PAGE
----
How did our mothers do it—cook three family meals a day for years?
It’s not like that in our world today! Lately, I have become aware that many people do not eat regular meals. Gone are the meals of our childhood, when we ate breakfast, lunch, and dinner. I remember that when I was growing up, all the kids in my neighborhood and my school ate breakfast, either packed a lunch or walked home for lunch, and then enjoyed a home-cooked meal for supper.
My mother packed my dad’s lunch for work and sometimes lunch for school for one of the four kids in my family. But that tradition seems to be just a memory. Today, so many people are skipping meals, eating food that is fast and not nutritional, or trying to catch a free meal at a local lecture or social gathering.
As we become adults, we need to eat just as much as we did when we were growing up as children. It might sound basic, but we have to eat. Adrienne Justen, RD, LD, a registered dietitian with Genacross Lutheran Services, agrees. “Good nutrition is very important for all adults. It is especially important for older adults who are ill or who have been diagnosed with a chronic disease. Malnutrition can lead to a number of health problems, such as weight loss, tiredness, muscle weakness, depression, poor memory, and higher risk for infection and anemia,” she says.
I know that when I am hurrying in the morning and late for work, I tend to skimp on breakfast, and it shows. I cannot concentrate on my work, I take much longer to do simple tasks, and I am distracted because I am hungry. Doing any physical tasks, like picking up papers, moving my legs, or opening my desk drawer, seems to be a little off kilter. I do not have the proper fuel for my body!
Why don’t we eat?
Time seems to be one culprit. With two-income families, parents find cooking a meal challenging. Children are busy with school, athletic and other after-school practices, or social events. Factor in doctor appointments, dental checkups, and church services, and when you finally get home after a day, you might be too tired to eat, let alone cook a meal. There is no time for cooking, and more nutritious home-cooked meals are replaced with the often less-nutritional fast-food meals.
Some people do not eat regular meals because they keep very loose schedules—a three-time-a-day meal schedule is the furthest thing from their mind. There is a culture of persons who are retired, or who live alone, and stay up into the “wee hours” of the night since they do not have to report to work anymore. Some often eat late at night and wake up not too hungry. Their meal schedule might change every day, and often it consists of fast food, junk food, or non-nutritious foods because they are eating for convenience and at irregular times.
Others outright say that they do not like to cook. It really is another job. There is planning a menu, shopping for food, preparing it, and cleaning up after a meal. Cooking can be creative, and many like the art of cooking, but it certainly is not for those who have low energy or do not want another job in their lives. They enjoy a cooked meal but do not want to do it.
Some are just tired of cooking; they do not want to cook since they raised families and are done with cooking, even for their empty nest of two. Others have health challenges—they recently got home from a surgery or rehab and they are not strong enough to cook. Sometimes medications cause them to lose their appetite.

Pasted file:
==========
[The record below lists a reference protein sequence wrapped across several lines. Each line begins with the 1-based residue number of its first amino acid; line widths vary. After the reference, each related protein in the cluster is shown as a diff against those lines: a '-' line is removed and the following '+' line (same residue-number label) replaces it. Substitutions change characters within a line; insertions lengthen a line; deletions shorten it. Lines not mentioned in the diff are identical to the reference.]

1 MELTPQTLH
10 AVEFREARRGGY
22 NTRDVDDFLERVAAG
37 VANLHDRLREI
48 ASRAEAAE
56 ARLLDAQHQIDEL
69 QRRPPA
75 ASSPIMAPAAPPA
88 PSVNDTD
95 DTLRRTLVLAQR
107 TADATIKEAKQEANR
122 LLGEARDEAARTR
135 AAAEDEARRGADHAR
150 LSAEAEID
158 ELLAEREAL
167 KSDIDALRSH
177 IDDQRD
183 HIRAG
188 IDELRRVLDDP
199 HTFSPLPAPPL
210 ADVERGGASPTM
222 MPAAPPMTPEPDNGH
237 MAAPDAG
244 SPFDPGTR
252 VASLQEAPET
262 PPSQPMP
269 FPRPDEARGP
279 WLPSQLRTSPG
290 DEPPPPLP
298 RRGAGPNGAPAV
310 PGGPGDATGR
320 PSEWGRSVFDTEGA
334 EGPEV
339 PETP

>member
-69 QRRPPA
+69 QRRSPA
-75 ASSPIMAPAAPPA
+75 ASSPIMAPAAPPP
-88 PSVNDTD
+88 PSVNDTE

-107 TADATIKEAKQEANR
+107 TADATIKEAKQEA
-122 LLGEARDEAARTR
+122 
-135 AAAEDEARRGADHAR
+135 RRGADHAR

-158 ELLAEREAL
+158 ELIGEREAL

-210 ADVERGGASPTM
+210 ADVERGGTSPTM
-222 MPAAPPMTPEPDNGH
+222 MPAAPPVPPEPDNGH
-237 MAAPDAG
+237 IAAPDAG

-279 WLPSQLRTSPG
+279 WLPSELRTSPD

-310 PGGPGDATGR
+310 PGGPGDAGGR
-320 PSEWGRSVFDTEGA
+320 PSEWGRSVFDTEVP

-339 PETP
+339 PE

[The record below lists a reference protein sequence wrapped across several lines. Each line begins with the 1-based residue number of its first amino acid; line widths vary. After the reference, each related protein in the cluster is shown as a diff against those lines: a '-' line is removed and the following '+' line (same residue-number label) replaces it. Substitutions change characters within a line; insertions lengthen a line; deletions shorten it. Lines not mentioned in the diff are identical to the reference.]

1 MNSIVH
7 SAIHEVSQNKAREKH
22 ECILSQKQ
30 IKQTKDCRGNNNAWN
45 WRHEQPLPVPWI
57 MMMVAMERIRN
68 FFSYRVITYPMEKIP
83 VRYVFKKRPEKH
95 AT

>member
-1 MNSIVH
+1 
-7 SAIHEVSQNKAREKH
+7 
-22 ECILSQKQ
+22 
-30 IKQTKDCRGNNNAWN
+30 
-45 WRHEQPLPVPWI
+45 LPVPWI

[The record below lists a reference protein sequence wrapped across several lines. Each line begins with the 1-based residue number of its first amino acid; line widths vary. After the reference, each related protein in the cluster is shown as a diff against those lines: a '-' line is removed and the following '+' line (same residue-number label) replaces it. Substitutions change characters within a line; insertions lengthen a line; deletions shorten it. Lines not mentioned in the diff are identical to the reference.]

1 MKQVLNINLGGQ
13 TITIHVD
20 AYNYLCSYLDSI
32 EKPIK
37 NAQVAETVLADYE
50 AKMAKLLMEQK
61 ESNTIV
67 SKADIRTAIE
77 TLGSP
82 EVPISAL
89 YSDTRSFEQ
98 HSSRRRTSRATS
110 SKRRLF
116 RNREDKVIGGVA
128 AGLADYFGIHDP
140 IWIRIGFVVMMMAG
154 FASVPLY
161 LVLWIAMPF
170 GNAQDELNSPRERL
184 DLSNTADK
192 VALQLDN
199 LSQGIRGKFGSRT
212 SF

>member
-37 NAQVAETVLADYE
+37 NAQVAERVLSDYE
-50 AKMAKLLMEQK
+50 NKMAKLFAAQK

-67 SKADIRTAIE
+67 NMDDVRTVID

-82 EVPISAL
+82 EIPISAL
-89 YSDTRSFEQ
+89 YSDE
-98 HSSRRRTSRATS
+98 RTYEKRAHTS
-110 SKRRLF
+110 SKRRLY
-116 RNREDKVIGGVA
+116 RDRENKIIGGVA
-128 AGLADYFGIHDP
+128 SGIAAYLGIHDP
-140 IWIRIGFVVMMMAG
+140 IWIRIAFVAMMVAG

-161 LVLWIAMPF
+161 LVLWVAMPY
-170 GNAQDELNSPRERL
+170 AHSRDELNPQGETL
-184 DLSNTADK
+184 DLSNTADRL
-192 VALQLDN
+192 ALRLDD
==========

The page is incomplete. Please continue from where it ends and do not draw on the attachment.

How can we make sure we eat?
Adrienne says, “When you are sick or dealing with a chronic illness, you may feel weak and tired. It is important during this time that you consume nutrient-dense foods, and eat and drink as healthfully as you can.”
She suggests that people investigate some outside services that help prepare meals: Mobile Meals, home-delivery shopping, online food purchasing, senior centers that offer meal services, and home health services. Older adults should focus on consuming moderate amounts of high-quality protein, which can protect lean muscle mass over time. She offers a list of ready-to-eat and easy-to-prepare foods to keep on hand, including cheese, fresh fruits and vegetables, yogurt, milk, hard-boiled eggs, peanut butter, instant breakfast drinks, nuts, dried fruits, granola or granola bars, hot and cold cereals, crackers, breakfast bars, protein bars, ice cream, and sherbet or other frozen treats.
Nutrition is such a large part of a person’s overall health. Adrienne suggests preparing simple meals that do not require much work to put together. You can eat many simple meals any time during the day. Simple meals can be cheese and crackers, deli-meat sandwiches, yogurt with granola or nuts, peanut butter and jelly sandwiches, microwave meals or snacks, hot or cold cereals with milk, frozen meals (healthful options are available), packaged meals, ready-made lunches from the deli counter, and canned foods such as beef stew, chili, tuna, fruits, or soups.
More healthy eating tips from Adrienne
- Prepare extra foods and/or meals during the day when you have the most energy.
- Store the food you’ve made ahead of time in single-serving portions, which will allow you to reheat just the amount that you will eat.
- Augment meals with nutritional supplements like instant breakfast drinks, milk shakes, or smoothies.
- Accept assistance from friends or family who are willing to help you cook and prepare food.
- Get takeout from local restaurants that deliver and consider ordering extra to store as single-serving portions to be eaten later.
When we are sick and have health challenges, we might find that feeding our body “good stuff” or protein-filled and nutritious meals actually helps us function better. Food that is good for our bodies might be the best pill we take.❦